Fitness & Wellness

Protect your eyes from UV rays – North Texas Eye Research Institute
May 28, 2020

Protect your eyes from UV rays – North Texas Eye Research Institute

The sun releases energy (radiation) in many forms. The sunlight we see is one form. The heat we feel from the sun is another. Ultraviolet (UV) rays, a third type, are also invisible to the eye. UV rays cause sunburn. They can also damage your eyes and hurt your vision.

There are two types of UV rays: UV-A and UV-B. Over time, the effects of UV rays may help cause a number of eye problems. UV-A can hurt your central vision. It can damage the macula, a part of the retina at the back of your eye. The front part of your eye (the cornea and the lens) absorbs most UV-B rays, but these rays may cause even more damage to your eyes than UV-A rays.

You can protect your eyes from UV rays in two important ways:
– Know the dangers of UV rays.
– Wear proper eye protection and hats that block UV rays.
UV rays can come from many directions. They radiate directly from the sun, but they are also reflected from the ground, from water, snow, sand and other bright surfaces.
A wide brimmed hat or cap will block about half of UV rays. It can also limit UV rays that hit the eyes from above or around glasses.
Eyewear that absorbs UV rays gives you the most protection. All types of eyewear, including prescription and non-prescription glasses, contact lenses and lens implants, should absorb UV-A and UV-B rays. For UV protection in everyday eyewear, there are several options like UV-blocking lens materials, coatings and photochromic lenses. UV protection does not cost a lot of money and does not get in the way of seeing clearly.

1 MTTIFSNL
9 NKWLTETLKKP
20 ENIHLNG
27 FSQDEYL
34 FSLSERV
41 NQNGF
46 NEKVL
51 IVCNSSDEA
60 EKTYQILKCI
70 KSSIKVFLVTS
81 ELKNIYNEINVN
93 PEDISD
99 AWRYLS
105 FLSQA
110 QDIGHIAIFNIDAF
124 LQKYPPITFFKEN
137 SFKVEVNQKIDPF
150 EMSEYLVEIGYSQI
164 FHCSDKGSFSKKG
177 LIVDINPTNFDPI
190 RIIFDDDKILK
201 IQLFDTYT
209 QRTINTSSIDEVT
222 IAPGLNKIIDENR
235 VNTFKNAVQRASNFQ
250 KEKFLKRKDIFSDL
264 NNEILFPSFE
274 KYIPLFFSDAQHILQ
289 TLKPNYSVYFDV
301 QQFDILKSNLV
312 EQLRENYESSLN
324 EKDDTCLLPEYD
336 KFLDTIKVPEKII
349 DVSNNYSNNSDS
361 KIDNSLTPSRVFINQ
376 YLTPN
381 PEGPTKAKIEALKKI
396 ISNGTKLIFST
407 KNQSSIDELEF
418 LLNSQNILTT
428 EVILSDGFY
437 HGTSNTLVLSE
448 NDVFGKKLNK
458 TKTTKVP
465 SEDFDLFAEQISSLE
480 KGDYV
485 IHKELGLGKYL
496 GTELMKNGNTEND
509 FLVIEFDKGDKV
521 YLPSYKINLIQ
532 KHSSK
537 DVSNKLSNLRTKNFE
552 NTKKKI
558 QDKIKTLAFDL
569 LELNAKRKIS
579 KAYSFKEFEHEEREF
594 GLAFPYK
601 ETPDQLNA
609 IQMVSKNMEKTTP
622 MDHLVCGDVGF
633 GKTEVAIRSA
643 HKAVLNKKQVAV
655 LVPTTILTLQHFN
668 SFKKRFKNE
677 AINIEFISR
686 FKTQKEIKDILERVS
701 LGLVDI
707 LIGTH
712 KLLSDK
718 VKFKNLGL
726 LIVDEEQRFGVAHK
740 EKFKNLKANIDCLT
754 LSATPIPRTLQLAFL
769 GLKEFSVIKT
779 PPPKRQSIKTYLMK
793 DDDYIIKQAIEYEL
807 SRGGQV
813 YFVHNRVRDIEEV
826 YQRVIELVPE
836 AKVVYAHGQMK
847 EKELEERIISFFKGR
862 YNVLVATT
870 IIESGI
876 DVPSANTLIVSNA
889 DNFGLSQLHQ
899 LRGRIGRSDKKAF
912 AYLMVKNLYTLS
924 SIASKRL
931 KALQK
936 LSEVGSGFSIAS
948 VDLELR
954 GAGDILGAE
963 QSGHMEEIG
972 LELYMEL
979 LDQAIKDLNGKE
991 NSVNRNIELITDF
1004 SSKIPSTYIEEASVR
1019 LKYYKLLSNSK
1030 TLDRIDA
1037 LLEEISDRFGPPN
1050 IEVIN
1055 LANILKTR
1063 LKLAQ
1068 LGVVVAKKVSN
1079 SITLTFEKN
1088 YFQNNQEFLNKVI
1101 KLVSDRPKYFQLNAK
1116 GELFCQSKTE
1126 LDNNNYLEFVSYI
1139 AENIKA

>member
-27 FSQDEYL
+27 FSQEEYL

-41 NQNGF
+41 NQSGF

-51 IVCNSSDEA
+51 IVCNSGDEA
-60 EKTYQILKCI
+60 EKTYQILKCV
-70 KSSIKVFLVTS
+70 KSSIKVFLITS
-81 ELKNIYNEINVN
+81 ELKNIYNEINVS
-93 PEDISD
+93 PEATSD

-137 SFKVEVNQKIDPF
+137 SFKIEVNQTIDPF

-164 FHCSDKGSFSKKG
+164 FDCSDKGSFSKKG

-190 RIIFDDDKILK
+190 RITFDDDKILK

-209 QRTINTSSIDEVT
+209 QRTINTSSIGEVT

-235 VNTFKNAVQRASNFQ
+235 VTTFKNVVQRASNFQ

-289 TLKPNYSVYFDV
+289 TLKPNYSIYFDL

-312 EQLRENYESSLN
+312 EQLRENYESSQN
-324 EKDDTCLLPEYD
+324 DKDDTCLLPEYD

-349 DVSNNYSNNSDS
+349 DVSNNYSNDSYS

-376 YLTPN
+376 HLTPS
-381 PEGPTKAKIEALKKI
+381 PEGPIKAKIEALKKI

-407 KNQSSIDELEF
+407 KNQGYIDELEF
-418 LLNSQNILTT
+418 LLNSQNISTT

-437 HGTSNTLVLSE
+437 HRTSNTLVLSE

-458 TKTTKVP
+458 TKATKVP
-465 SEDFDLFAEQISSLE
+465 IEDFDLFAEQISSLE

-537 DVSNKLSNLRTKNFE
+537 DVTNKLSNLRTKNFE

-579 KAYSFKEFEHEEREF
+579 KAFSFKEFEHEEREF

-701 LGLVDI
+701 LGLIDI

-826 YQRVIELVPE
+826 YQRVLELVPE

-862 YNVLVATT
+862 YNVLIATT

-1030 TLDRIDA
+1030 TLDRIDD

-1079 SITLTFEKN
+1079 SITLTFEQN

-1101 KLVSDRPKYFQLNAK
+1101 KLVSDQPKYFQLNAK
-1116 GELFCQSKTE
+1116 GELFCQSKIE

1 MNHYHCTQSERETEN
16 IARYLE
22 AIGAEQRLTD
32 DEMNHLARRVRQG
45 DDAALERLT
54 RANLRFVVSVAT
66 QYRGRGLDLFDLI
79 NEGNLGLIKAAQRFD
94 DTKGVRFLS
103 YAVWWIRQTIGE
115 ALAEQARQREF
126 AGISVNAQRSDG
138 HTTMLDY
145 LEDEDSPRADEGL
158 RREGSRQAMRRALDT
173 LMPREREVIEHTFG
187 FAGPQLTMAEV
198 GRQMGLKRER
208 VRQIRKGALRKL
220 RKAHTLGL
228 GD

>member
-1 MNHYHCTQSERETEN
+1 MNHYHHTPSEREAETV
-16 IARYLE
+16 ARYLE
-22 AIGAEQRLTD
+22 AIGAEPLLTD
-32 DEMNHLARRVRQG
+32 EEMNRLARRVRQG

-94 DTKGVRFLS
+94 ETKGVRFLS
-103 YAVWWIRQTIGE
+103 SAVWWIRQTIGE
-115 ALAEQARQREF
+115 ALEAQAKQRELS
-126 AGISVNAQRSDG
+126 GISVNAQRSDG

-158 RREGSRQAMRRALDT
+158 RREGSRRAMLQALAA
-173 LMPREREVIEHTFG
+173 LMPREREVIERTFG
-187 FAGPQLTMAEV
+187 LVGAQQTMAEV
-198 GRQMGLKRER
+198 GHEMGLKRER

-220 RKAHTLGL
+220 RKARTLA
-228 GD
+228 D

Everyone, including children, is at risk for eye damage from UV radiation that can lead to vision loss. Any factor that increases the amount of time you spend in the sun will increase your risk.
People who work or play in the sun for long periods of time are at the greatest risk.
The risk of sun related eye problems is higher for people who:
– Spend long hours in the sun
– Have had cataract surgery or have certain retina disorders
– Are on certain medicines, such as tetracycline, sulfa drugs, birth control pills, diuretics and tranquilizers that increase the eye’s sensitivity to light.

For more information on how to protect your eyes and other eye health topics, visit